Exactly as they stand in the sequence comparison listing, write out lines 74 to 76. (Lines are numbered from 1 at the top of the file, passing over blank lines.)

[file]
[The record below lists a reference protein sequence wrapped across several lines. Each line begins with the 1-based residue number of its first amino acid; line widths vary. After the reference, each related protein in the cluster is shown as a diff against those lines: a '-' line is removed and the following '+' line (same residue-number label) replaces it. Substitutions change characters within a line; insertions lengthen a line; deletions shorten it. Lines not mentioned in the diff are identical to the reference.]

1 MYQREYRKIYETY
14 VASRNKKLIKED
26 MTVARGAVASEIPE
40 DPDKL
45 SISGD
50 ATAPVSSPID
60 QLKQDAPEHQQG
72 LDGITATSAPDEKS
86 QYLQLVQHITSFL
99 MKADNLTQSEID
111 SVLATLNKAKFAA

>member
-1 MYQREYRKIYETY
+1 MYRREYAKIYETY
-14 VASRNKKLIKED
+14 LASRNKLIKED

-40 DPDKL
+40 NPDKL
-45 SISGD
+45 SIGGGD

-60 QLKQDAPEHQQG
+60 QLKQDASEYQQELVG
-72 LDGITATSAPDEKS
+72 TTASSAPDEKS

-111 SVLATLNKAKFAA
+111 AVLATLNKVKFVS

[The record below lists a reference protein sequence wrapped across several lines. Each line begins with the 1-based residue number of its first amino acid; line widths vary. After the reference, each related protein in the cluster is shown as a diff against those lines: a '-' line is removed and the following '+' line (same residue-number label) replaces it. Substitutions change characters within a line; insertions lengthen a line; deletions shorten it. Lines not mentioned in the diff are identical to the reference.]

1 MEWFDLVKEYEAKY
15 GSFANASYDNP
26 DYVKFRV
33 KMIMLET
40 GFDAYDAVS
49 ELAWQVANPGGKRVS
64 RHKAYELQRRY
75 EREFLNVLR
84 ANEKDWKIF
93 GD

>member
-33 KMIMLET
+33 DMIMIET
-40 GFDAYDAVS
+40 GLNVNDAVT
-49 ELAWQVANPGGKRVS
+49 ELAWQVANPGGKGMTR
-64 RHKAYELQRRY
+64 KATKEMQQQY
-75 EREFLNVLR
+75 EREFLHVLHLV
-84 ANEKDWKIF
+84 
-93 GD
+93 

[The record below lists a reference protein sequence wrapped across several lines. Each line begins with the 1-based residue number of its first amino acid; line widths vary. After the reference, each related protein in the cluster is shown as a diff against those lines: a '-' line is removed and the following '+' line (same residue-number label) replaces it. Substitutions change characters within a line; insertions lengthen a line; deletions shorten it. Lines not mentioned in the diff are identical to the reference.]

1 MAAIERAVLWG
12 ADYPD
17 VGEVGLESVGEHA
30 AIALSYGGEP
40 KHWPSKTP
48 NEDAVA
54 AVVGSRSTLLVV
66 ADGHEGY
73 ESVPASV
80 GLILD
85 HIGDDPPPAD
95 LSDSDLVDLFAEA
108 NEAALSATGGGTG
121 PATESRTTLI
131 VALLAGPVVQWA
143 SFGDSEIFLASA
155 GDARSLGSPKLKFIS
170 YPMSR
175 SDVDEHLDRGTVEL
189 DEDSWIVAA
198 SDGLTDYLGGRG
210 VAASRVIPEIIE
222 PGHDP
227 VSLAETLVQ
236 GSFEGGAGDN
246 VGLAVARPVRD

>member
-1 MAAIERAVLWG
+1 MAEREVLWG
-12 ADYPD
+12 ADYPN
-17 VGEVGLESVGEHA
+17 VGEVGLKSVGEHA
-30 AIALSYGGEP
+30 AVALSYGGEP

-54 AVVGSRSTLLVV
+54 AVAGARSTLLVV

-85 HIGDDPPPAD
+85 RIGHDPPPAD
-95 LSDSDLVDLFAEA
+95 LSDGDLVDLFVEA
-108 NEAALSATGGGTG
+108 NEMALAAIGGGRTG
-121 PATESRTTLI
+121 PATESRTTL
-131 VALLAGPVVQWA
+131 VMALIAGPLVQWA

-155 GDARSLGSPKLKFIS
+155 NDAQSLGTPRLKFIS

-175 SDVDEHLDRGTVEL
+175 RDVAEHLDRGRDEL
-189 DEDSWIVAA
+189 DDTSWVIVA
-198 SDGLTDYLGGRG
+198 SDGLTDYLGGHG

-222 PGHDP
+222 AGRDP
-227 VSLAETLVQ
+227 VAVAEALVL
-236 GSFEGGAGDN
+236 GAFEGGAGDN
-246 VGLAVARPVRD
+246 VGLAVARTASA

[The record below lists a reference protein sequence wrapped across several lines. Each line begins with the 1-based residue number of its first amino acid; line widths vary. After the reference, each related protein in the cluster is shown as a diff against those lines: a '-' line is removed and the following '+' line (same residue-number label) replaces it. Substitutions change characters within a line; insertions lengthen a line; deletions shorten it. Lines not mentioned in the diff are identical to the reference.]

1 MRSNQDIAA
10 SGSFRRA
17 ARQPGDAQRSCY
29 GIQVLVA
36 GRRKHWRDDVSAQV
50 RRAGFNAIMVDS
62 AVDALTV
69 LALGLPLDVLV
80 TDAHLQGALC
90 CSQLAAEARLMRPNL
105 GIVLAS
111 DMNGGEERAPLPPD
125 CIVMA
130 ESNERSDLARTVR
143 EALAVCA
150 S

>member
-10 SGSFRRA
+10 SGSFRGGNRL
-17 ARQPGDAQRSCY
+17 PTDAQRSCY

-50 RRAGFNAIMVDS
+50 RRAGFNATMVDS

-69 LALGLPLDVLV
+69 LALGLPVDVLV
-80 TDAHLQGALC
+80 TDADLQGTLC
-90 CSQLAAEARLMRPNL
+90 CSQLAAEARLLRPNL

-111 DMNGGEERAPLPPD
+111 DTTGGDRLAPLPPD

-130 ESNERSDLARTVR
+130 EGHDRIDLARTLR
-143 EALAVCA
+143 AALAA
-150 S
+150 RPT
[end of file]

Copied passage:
189 DEDSWIVAA
198 SDGLTDYLGGRG
210 VAASRVIPEIIE